Peace organizations are often looking for support, resources and an introduction to the corporate world. I recommend you consider both Rotary and Lions Clubs. Essentially they both have "helping to advance peace in our communities and the world" in their missions. My experience is with Rotary Clubs and so I will share some of that "intelligence":
To locate specific Rotary Clubs, go to the “Where Clubs Meet” section of the Rotary homepage at www.rotary.org/services/clubs/index.html and type in your community.
Below, I have copied an excerpt of "How to Work With Rotary" from the Rotary web site at http://www.rotary.org . Go to the web site and do a search on "peace", "united nations", etc. and see all the good work they do. Among other things, Rotary sponsors Peace Scholarships to about 7 key Universities around the world. You will also be interested to read a letter of cooperation with UNESCO at http://www.rotary.org/newsroom/downloadcenter/pdfs/unesco_letter.pdf .
For information about Lions Clubs, go to http://www.lionsclubs.org/
How to Work with Rotary
Effective collaboration with Rotary International (RI) begins at local or regional levels. This approach works because all projects are developed by individual Rotary clubs or districts. Rotary’s only corporate initiative is the PolioPlus program, which focuses on global polio eradication.
Here are some basic tips to establishing relationships with Rotary at local, regional or national, and/or international organizational levels.
AT THE LOCAL LEVEL
All Rotary clubs meet weekly to share information with members and to decide which projects the club plans to initiate or support. Once you have targeted a specific Rotary club, there are several ways to proceed, including:
Inviting club members to visit a project site or the local office of your organization.
Offering to give a presentation at a Rotary club meeting.
Inviting club members to address your organization.
Providing informational material for club members and/or prepare an article for the club bulletin.
To locate specific Rotary Clubs, go to the “Where Clubs Meet” section of the Rotary homepage at
www.rotary.org/services/clubs/index.html . Alternatively, you may refer to a local Chamber of Commerce or telephone directory for nearby Rotary clubs.
AT THE REGIONAL OR NATIONAL LEVEL
To increase regional or national awareness and support for your organization’s initiative, Rotary recommends that you contact one of RI’s 530 district governors. Each district governor, a volunteer officer, oversees the activities of approximately 50 clubs within a specific geographical region.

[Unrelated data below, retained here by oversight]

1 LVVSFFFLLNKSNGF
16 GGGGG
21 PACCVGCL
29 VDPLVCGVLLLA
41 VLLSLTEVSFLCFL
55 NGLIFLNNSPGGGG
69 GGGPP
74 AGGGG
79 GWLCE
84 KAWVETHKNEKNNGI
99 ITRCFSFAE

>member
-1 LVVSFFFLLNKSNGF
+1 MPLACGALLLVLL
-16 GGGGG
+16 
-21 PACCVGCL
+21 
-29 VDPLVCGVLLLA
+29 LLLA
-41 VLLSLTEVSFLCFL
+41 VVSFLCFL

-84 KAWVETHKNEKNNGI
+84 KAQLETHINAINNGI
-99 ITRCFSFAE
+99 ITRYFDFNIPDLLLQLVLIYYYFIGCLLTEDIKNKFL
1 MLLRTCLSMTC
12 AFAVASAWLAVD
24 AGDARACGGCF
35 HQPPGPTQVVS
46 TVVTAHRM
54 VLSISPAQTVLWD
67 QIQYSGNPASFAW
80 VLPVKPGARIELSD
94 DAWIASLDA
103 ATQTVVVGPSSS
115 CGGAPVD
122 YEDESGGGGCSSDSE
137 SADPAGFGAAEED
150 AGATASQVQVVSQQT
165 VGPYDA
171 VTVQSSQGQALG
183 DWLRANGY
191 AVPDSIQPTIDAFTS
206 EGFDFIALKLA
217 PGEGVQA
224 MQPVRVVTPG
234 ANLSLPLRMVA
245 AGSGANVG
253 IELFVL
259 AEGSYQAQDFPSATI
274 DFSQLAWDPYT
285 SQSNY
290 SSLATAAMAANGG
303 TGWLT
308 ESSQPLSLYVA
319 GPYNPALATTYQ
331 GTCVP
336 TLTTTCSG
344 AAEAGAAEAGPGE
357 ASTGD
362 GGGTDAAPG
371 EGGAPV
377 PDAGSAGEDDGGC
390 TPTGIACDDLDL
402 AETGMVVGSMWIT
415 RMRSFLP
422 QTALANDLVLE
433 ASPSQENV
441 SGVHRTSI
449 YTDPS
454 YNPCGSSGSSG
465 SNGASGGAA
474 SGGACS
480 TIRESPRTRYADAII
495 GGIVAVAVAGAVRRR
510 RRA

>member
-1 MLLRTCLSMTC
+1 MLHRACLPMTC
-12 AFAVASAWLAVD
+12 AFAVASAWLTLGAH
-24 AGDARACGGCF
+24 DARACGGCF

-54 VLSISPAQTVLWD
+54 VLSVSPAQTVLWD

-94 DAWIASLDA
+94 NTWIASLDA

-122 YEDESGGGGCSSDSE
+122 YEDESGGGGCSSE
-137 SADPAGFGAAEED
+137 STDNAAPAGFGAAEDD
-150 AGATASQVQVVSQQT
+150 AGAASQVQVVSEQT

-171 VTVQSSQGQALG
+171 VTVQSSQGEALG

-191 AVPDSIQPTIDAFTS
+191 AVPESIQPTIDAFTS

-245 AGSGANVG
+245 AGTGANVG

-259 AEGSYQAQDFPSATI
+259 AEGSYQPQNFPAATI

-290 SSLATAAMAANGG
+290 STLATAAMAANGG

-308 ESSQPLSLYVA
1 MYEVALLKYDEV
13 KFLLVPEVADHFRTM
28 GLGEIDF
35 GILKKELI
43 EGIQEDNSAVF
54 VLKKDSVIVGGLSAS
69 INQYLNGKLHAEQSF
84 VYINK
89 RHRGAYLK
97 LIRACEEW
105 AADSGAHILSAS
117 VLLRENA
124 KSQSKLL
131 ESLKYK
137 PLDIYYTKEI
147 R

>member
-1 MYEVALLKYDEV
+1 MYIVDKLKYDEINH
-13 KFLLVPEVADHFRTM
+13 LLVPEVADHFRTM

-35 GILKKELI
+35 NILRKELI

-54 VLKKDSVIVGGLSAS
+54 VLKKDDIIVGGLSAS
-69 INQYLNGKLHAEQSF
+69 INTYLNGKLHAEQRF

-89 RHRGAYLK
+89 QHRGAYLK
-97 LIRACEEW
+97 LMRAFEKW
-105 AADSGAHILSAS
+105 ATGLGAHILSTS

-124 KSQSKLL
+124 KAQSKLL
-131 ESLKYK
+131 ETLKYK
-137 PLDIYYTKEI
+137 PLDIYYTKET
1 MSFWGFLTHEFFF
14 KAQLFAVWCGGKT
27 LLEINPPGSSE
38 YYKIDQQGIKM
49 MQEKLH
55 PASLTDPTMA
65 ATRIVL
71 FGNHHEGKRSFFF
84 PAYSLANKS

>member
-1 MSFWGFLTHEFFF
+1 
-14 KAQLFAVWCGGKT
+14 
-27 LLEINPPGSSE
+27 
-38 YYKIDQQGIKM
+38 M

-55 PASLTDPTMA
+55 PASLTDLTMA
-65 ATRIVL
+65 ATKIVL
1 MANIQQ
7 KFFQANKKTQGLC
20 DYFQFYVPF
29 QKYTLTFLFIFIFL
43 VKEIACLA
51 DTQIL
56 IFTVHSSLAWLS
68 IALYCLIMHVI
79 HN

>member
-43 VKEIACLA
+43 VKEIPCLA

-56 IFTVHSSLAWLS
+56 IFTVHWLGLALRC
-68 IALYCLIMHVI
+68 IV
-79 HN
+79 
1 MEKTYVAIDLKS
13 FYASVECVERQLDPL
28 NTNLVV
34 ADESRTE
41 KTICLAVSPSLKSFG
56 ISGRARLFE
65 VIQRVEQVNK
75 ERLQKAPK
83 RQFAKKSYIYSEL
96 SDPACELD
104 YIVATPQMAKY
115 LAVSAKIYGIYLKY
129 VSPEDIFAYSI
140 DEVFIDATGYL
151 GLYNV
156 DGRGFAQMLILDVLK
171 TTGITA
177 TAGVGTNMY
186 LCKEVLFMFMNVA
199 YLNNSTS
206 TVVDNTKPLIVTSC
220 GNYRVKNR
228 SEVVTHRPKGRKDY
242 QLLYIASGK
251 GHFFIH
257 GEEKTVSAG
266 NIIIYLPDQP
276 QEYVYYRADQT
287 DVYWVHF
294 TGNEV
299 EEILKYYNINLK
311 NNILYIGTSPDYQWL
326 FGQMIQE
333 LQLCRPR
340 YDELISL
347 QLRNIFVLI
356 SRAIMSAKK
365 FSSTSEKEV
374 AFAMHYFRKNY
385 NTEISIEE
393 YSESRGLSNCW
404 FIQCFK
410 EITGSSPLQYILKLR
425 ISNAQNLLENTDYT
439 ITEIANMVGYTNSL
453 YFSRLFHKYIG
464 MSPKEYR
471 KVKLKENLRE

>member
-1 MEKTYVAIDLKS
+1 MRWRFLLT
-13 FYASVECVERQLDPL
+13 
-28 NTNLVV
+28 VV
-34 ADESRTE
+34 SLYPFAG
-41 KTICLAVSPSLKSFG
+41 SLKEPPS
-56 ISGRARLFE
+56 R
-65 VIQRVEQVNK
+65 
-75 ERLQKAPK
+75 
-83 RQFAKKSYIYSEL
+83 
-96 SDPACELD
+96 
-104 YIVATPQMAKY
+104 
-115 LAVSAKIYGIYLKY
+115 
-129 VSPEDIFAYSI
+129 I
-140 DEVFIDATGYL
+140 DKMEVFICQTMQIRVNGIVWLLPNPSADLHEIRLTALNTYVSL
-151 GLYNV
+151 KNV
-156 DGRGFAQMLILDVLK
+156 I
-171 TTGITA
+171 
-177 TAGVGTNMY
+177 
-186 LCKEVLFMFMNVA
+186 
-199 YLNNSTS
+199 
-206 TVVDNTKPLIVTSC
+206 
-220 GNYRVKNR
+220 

To assist the district governor, each district supports a variety of committees which focus on particular aspects of Rotary activities, including community service, international exchanges, youth programs, Rotary Foundation grants, etc.
To supplement strategies for facilitating local level collaboration at the district level, you may:
Arrange a meeting with the district governor (or his or her representative) and members of your
national or field program coordinators.
Contact the district governor to facilitate introductions between your regional program
coordinators and Rotary district chairpersons for parallel programs.
To find the district governor in your region, refer to the “Where Clubs Meet” of the Rotary International Web site at http://www.rotary.org/services/clubs/index.html . Without a specific District Number, you will need to use the Drill Down Function to identify a particular locale with a district number. If no district number is listed, this area or country may be governed by a district in another country.
If you do not have access to the Internet, please contact Rotary International Headquarters for specific district governor contact information. RI Headquarters contact information is listed below.
AT THE INTERNATIONAL LEVEL
Under certain circumstances, RI headquarters may agree to distribute general information about your organization regarding funding, conference information and other significant resources to a global Rotary audience.
For international attention, information should be provided well in advance—sometimes even one year prior to an event or activity. From headquarters, RI will use the following criteria to evaluate which materials will be distributed internationally:
1. RI and the organization must have mutually shared goals.
2. The organization’s program must reflect an existing RI program or emphasis.
3. The organization must be of sound reputation & financial integrity.
4. The information will enhance/ support Rotary service.
5. Relationships must include some potential for public recognition of Rotary’s participation in the activity.
6. RI would not incur any ongoing obligation to the other organization.
Working with Rotary often yields considerable long-term benefits. Rotary International hopes that you will be successful in your outreach to Rotary club members at the local, district and international organizational levels.
Note Regarding Annual Changes in Rotary Leadership
Rotary leadership at the club, district, and international levels changes annually on 1 July. If you are seeking support, Rotary recommends that you begin communicating with clubs and districts early in the “Rotary year,” e.g. July or August, before major project commitments have already been determined.
More information is available at www.rotary.org
or from the RI External Relations team at
1560 Sherman Ave.
Evanston, IL 60201, USA
Phone: (1-847) 866-3408/3387
Fax: (1-847) 866-8237